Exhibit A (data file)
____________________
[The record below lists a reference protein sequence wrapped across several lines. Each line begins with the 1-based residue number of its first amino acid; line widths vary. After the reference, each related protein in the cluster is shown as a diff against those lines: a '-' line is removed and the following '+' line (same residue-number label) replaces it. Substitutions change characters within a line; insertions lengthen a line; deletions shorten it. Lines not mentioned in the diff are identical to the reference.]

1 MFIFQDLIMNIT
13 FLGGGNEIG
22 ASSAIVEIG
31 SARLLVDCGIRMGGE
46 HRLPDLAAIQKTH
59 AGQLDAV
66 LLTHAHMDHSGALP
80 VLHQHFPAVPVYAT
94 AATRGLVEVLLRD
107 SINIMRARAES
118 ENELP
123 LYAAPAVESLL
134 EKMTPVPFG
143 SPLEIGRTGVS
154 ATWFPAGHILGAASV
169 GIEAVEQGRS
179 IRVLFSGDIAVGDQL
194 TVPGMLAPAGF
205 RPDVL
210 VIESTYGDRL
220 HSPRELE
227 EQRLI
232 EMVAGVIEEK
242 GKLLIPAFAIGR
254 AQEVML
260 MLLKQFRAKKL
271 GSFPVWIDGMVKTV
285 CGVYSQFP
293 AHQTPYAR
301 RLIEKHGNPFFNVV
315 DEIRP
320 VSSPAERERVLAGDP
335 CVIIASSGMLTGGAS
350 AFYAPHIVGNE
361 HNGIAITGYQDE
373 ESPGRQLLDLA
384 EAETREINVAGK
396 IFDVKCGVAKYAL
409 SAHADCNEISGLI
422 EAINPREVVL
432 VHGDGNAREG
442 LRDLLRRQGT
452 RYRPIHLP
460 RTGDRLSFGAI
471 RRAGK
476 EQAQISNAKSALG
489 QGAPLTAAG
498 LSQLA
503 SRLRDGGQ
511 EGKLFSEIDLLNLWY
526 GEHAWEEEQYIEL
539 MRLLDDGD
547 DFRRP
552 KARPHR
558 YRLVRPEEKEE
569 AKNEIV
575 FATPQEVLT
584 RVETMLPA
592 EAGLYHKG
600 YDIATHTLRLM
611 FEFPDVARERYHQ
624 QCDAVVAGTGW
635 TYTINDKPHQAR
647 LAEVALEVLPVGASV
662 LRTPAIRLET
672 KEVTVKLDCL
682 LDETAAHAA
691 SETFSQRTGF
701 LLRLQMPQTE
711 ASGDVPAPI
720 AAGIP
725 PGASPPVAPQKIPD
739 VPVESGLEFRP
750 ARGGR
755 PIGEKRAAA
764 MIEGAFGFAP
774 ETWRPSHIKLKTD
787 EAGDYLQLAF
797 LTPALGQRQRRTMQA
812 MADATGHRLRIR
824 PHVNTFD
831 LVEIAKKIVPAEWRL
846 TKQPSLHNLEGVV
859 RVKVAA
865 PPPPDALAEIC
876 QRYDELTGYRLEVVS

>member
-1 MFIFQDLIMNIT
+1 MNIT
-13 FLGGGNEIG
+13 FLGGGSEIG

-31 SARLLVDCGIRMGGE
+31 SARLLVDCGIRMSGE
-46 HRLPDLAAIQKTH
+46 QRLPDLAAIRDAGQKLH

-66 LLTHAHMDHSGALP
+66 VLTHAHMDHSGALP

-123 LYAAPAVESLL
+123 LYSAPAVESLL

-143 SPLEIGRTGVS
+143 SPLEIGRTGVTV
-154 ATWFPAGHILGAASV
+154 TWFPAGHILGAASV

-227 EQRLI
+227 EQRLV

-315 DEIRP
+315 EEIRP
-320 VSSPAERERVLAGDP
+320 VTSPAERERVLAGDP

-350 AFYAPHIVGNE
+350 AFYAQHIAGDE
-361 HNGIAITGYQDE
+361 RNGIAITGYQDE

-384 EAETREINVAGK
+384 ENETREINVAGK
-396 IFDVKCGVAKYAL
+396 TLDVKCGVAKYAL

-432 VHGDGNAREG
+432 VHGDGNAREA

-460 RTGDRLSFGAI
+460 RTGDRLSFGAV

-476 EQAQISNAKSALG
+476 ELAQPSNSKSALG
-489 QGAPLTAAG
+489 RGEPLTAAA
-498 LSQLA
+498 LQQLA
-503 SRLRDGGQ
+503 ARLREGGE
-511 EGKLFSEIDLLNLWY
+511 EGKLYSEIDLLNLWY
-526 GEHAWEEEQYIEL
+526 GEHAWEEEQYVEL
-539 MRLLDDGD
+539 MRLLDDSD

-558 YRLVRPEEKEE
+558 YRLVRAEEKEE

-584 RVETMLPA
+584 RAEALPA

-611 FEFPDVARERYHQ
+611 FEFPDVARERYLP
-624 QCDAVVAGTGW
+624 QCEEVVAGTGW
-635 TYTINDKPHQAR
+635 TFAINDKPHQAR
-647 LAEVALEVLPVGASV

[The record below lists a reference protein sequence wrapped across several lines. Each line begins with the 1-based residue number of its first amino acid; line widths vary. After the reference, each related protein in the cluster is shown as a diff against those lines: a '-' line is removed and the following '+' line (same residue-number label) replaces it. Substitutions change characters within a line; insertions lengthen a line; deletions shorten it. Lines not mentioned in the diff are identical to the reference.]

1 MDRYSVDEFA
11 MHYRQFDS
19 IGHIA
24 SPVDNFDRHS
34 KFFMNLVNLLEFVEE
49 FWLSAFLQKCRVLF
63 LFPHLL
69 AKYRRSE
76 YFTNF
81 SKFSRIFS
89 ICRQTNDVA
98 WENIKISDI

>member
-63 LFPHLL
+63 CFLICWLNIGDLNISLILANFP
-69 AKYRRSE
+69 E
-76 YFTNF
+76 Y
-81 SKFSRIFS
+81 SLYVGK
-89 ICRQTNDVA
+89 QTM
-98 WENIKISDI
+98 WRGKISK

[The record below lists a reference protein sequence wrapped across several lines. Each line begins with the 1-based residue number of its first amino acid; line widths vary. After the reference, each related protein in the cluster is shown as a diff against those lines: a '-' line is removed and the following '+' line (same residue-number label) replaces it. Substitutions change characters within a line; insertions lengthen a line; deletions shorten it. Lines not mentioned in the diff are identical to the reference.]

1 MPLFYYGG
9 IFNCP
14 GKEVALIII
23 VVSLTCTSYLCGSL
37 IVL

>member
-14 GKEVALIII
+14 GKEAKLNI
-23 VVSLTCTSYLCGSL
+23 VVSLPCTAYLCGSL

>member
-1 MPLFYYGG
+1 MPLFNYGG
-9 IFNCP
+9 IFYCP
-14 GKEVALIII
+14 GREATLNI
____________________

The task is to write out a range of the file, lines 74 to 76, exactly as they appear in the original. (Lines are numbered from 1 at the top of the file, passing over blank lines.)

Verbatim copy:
739 VPVESGLEFRP
750 ARGGR
755 PIGEKRAAA